A 54-year-old man with a long history of severe haemophilia A treated prophylactically with efmoroctocog alpha (3,000 IU twice weekly) was diagnosed with COVID-19 infection. He had multiple risk factors for COVID-19 severity including obesity, diabetes mellitus and hypertension. He required prolonged intensive care unit (ICU) stay due to the severity of respiratory failure until his death on day 24. During his ICU stay, he received a continuous infusion of efmoroctocog alpha in order to maintain factor VIII activity between 80 and 100%, together with therapeutic doses of low-molecular-weight heparin targeting anti-Xa activity above 0.5 IU/mol. He tolerated numerous invasive procedures without bleeding. At post-mortem examination, there was no evidence for thrombosis or haemorrhage in the different organs.
During the recent COVID-19 pandemic, the difficulties to maintain an accurate balance between thrombotic and haemorrhagic risks have been outlined. As illustrated by the following observation, this would be more particularly the case for patients with severe haemophilia requiring intensive care and invasive procedures.
A 54-year-old man with severe haemophilia A regularly followed at our Comprehensive Haemophilia Treatment Centre was admitted to the Emergency Department in March with flu-like symptoms, cough, dyspnoea and fever. The patient had severe haemophilia with diffuse arthropathy that required bilateral knee replacements and ankle arthrodesis. He had a past history of HCV infection that was successfully eradicated and never developed an inhibitor. His haemophilia was treated prophylactically with an extended half-life factor VIII concentrate (efmoroctocog alpha, 3,000 IU twice a week). Genetic investigations had revealed an in frame deletion of 39 codons in exon 19 (.5999-8_6006del16 – p.Gly1981Gludel39.). He was obese (129 kg body weight, BMI 44 kg/m2) and had type 2 diabetes mellitus and hypertension. He had no past history of venous or arterial thrombosis.
The diagnosis of COVID-19 infection was rapidly obtained by reverse transcription-polymerase chain reaction (RT-PCR) on the nasopharyngeal swab, and lung computed tomography revealed bilateral ground glass opacities. He first received oxygen therapy and hydroxychloroquine on the general ward but was transferred to the intensive care unit (ICU) 3 days later after the progression of respiratory distress. The APACHE-II score on admission was 17. After failure of non-invasive ventilation, orotracheal intubation was required for mechanical ventilation. Ventilation was performed using the volume control ventilation mode under deep sedation (propofol, sufentanil, clonidine, ketamine) and neuromuscular blockade. Inhaled nitric oxide therapy was also applied. The patient had received a last bolus of efmoroctocog alpha 48 h before ICU admission. Coagulation tests on ICU admission revealed: aPTT 47 s (27–36) and PT 12.3 s (9.3–14.3). In the ICU, a continuous infusion of efmoroctocog alpha was started by a bolus infusion and maintained at a rate of 200 IU/h in order to obtain a factor VIII activity between 80 and 100% . The patient received subcutaneous low-molecular-weight heparin (LMWH) (nadroparine) targeting anti-Xa activity above 0.5 (initially 3,800 anti-Xa IU once a day, then twice a day, and 9,500 anti-Xa IU twice a day from day 9 after the recurrence of numerous episodes of atrial fibrillation).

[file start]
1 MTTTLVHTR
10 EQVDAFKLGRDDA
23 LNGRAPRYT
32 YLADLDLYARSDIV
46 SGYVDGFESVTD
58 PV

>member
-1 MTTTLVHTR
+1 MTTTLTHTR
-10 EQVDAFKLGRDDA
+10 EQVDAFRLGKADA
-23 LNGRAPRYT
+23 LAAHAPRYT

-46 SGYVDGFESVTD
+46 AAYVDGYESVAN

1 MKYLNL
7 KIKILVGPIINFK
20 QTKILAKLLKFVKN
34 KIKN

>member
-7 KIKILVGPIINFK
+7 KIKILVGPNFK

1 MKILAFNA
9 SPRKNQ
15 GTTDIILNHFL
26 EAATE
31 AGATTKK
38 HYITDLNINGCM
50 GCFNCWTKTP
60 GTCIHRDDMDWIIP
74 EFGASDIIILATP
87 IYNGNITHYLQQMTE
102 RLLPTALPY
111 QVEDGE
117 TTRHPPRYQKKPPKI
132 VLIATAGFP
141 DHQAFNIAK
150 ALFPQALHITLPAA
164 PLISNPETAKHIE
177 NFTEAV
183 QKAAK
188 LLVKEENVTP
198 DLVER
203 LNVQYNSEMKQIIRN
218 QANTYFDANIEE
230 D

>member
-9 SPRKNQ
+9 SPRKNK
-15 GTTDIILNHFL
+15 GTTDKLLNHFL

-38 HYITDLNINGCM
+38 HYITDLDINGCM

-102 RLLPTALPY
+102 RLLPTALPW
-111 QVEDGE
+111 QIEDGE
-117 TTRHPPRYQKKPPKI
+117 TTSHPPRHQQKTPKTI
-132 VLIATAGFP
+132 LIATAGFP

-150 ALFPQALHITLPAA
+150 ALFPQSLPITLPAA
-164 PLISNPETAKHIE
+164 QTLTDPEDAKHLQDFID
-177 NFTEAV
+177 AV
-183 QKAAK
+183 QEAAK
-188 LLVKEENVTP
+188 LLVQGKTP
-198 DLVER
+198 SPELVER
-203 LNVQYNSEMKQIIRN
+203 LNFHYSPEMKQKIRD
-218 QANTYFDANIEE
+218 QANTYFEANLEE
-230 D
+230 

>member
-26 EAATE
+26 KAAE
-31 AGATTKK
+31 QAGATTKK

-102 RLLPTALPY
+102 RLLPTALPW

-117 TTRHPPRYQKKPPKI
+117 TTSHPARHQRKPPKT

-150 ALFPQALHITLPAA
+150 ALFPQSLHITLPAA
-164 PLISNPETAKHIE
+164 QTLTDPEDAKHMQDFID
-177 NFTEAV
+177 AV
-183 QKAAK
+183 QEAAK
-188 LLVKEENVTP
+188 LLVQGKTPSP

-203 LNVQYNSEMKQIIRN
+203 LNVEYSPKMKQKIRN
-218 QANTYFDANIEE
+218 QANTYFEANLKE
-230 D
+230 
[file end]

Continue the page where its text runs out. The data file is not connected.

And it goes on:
During the ICU stay, he did not experience any clinically patent haemorrhagic or thrombotic event and tolerated invasive procedures (insertion of central venous line, arterial lines, orotracheal intubation, insertion of nasogastric feeding tube and bladder catheter) and postural changes for ventilation in prone position. The level of D-dimers never exceeded 7,118 ng/mL (normal <500), with normal platelet count. Anti-Xa activity ranged from 0.40 to 0.53 U/mL, aPTT from 29.6 to 36.6 s, and PT from 12.3 to 16.8 s. Among inflammatory parameters, the peak level of CRP was 348 mg/L, and 1,540 µg/L for ferritin. The patient had also an augmented renal clearance (peak value 173 mL/min). Unfortunately, acute respiratory distress syndrome progressively worsened with refractory hypercapnia. Intravenous methylprednisolone (1 mg/kg/day for 5 days) was initiated without any result.